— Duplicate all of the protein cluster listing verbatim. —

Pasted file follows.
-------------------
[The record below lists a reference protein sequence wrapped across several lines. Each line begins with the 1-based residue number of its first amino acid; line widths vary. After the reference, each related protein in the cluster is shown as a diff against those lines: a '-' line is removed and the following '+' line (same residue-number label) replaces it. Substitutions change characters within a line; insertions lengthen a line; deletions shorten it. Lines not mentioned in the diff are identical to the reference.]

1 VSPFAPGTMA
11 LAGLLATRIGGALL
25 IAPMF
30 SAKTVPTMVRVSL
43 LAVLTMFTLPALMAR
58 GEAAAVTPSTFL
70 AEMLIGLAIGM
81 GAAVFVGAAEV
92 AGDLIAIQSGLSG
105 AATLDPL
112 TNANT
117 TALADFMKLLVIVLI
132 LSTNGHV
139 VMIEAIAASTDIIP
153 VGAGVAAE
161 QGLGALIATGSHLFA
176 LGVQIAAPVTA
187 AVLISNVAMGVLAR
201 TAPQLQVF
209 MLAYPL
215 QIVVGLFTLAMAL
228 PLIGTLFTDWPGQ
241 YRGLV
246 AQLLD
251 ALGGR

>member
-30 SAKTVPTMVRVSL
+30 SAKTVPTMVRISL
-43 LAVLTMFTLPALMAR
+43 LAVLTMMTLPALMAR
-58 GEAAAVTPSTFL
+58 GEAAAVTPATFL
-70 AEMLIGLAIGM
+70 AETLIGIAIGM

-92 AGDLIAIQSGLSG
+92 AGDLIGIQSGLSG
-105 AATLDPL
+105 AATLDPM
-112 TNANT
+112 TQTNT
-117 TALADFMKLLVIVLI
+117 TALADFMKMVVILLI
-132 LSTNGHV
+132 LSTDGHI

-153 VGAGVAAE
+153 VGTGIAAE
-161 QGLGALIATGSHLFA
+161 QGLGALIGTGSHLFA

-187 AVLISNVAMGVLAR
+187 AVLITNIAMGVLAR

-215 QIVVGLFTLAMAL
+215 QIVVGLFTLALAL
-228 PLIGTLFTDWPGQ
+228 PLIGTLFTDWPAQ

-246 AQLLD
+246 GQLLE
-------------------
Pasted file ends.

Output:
[The record below lists a reference protein sequence wrapped across several lines. Each line begins with the 1-based residue number of its first amino acid; line widths vary. After the reference, each related protein in the cluster is shown as a diff against those lines: a '-' line is removed and the following '+' line (same residue-number label) replaces it. Substitutions change characters within a line; insertions lengthen a line; deletions shorten it. Lines not mentioned in the diff are identical to the reference.]

1 VSPFAPGTMA
11 LAGLLATRIGGALL
25 IAPMF
30 SAKTVPTMVRVSL
43 LAVLTMFTLPALMAR
58 GEAAAVTPSTFL
70 AEMLIGLAIGM
81 GAAVFVGAAEV
92 AGDLIAIQSGLSG
105 AATLDPL
112 TNANT
117 TALADFMKLLVIVLI
132 LSTNGHV
139 VMIEAIAASTDIIP
153 VGAGVAAE
161 QGLGALIATGSHLFA
176 LGVQIAAPVTA
187 AVLISNVAMGVLAR
201 TAPQLQVF
209 MLAYPL
215 QIVVGLFTLAMAL
228 PLIGTLFTDWPGQ
241 YRGLV
246 AQLLD
251 ALGGR

>member
-30 SAKTVPTMVRVSL
+30 SAKTVPTMVRISL
-43 LAVLTMFTLPALMAR
+43 LAVLTMMTLPALMAR
-58 GEAAAVTPSTFL
+58 GEAAAVTPATFL
-70 AEMLIGLAIGM
+70 AETLIGIAIGM

-92 AGDLIAIQSGLSG
+92 AGDLIGIQSGLSG
-105 AATLDPL
+105 AATLDPM
-112 TNANT
+112 TQTNT
-117 TALADFMKLLVIVLI
+117 TALADFMKMVVILLI
-132 LSTNGHV
+132 LSTDGHI

-153 VGAGVAAE
+153 VGTGIAAE
-161 QGLGALIATGSHLFA
+161 QGLGALIGTGSHLFA

-187 AVLISNVAMGVLAR
+187 AVLITNIAMGVLAR

-215 QIVVGLFTLAMAL
+215 QIVVGLFTLALAL
-228 PLIGTLFTDWPGQ
+228 PLIGTLFTDWPAQ

-246 AQLLD
+246 GQLLE